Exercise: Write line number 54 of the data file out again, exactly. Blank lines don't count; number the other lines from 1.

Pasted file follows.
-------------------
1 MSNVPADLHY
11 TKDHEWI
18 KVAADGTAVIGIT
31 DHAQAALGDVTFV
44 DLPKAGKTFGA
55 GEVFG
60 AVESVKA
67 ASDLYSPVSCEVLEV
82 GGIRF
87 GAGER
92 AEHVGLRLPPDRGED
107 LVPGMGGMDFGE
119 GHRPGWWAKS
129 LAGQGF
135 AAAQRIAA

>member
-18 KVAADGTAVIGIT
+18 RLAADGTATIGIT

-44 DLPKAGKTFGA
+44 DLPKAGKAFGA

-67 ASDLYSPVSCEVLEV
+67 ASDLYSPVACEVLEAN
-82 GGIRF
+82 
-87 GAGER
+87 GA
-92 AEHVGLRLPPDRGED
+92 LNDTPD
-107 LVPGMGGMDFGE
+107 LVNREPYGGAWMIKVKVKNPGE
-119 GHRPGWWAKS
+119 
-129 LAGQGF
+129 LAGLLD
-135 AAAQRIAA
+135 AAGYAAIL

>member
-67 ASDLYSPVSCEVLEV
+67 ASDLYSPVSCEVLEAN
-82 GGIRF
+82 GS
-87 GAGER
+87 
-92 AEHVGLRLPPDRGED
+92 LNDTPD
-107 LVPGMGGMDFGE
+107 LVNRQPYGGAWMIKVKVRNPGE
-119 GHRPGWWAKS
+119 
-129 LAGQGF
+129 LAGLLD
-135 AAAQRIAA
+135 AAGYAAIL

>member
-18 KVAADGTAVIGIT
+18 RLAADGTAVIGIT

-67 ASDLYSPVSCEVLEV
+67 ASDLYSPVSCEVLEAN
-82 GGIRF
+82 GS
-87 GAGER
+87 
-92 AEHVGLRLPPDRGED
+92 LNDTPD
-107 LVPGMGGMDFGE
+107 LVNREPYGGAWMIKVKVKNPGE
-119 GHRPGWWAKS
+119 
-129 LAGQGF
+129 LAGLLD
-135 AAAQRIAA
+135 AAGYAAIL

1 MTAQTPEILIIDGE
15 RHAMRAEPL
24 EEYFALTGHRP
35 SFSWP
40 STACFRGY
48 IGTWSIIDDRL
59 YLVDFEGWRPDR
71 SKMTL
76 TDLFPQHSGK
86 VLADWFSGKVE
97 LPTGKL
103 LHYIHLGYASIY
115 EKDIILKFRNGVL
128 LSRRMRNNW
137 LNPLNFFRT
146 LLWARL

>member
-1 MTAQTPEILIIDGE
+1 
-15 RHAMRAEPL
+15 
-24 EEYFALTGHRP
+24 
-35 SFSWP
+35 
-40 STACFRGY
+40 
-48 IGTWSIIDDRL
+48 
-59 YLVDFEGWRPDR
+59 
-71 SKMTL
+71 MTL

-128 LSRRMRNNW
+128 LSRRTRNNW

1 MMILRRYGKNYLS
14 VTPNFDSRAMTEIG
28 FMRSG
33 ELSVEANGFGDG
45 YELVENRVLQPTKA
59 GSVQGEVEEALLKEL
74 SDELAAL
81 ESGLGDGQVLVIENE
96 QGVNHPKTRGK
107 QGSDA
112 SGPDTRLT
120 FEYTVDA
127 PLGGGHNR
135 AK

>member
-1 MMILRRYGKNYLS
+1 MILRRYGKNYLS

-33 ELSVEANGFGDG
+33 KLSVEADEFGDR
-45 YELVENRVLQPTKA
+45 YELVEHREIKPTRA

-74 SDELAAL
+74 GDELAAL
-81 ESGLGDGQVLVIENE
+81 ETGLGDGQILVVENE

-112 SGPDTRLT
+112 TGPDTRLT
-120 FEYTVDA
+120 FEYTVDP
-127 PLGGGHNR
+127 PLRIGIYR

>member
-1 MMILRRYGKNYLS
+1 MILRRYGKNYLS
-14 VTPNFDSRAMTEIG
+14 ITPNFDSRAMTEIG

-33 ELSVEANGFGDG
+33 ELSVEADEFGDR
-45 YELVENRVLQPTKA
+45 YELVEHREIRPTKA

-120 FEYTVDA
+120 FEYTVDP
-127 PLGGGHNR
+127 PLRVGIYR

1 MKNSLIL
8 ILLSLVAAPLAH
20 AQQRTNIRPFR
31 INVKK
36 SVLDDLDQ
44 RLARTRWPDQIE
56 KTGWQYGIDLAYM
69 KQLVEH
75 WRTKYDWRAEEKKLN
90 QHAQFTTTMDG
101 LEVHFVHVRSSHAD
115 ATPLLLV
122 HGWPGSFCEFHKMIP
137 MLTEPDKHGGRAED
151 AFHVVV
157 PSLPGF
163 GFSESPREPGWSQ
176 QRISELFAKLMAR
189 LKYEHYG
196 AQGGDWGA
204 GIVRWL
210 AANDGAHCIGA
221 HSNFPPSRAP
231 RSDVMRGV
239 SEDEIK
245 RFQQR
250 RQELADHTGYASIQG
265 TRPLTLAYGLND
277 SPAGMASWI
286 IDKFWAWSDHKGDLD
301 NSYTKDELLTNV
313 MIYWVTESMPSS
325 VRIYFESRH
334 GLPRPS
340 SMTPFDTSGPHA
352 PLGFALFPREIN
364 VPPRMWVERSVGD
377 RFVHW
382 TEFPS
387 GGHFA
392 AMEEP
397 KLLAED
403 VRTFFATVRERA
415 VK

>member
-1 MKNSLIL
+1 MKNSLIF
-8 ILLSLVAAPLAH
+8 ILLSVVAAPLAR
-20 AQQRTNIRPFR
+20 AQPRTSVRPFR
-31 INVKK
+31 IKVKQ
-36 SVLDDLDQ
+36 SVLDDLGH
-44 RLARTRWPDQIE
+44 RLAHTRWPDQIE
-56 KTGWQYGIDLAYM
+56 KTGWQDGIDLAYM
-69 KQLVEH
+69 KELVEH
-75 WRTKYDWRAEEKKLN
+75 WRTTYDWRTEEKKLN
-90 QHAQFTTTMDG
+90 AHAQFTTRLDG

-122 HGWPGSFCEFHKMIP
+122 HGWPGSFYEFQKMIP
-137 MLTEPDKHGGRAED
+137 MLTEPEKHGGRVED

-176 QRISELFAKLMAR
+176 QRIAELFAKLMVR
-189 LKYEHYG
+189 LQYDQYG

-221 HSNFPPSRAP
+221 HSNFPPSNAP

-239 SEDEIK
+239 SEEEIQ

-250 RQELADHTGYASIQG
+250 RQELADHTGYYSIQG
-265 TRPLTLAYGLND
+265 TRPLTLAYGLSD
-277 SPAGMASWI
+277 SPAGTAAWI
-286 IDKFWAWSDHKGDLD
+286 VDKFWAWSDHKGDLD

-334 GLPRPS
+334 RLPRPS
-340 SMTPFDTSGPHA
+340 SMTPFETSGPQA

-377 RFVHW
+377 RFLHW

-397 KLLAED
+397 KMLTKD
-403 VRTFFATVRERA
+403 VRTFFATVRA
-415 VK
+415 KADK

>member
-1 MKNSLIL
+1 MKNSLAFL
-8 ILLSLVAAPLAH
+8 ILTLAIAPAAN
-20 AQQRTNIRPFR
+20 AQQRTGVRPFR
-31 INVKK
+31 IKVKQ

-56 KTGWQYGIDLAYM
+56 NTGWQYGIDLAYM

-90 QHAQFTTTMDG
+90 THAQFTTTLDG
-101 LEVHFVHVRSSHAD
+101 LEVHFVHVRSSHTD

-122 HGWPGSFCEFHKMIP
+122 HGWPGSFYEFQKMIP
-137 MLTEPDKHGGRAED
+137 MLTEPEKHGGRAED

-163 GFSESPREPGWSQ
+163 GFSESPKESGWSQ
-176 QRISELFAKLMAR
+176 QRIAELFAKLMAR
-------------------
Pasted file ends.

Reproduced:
>member